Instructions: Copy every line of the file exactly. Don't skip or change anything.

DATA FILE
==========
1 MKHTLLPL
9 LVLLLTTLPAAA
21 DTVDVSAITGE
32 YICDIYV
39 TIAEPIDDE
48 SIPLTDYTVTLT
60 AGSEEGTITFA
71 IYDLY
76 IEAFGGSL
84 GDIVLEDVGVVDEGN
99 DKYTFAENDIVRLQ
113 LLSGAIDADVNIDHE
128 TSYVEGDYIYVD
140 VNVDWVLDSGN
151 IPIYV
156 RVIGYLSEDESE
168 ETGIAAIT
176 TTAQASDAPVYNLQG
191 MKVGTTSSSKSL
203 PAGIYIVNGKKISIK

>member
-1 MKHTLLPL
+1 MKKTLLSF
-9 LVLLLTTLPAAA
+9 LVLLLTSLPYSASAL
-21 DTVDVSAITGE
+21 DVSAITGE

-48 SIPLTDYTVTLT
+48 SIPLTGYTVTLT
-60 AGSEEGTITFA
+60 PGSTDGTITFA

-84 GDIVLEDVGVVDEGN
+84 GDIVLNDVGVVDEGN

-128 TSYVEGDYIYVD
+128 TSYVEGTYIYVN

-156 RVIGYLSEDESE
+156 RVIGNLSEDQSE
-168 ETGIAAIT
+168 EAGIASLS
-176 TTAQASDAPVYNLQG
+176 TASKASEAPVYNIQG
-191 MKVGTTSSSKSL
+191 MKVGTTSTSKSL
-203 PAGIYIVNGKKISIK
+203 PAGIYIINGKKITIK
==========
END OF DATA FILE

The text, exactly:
1 MKHTLLPL
9 LVLLLTTLPAAA
21 DTVDVSAITGE
32 YICDIYV
39 TIAEPIDDE
48 SIPLTDYTVTLT
60 AGSEEGTITFA
71 IYDLY
76 IEAFGGSL
84 GDIVLEDVGVVDEGN
99 DKYTFAENDIVRLQ
113 LLSGAIDADVNIDHE
128 TSYVEGDYIYVD
140 VNVDWVLDSGN
151 IPIYV
156 RVIGYLSEDESE
168 ETGIAAIT
176 TTAQASDAPVYNLQG
191 MKVGTTSSSKSL
203 PAGIYIVNGKKISIK

>member
-1 MKHTLLPL
+1 MKKTLLSF
-9 LVLLLTTLPAAA
+9 LVLLLTSLPYSASAL
-21 DTVDVSAITGE
+21 DVSAITGE

-48 SIPLTDYTVTLT
+48 SIPLTGYTVTLT
-60 AGSEEGTITFA
+60 PGSTDGTITFA

-84 GDIVLEDVGVVDEGN
+84 GDIVLNDVGVVDEGN

-128 TSYVEGDYIYVD
+128 TSYVEGTYIYVN

-156 RVIGYLSEDESE
+156 RVIGNLSEDQSE
-168 ETGIAAIT
+168 EAGIASLS
-176 TTAQASDAPVYNLQG
+176 TASKASEAPVYNIQG
-191 MKVGTTSSSKSL
+191 MKVGTTSTSKSL
-203 PAGIYIVNGKKISIK
+203 PAGIYIINGKKITIK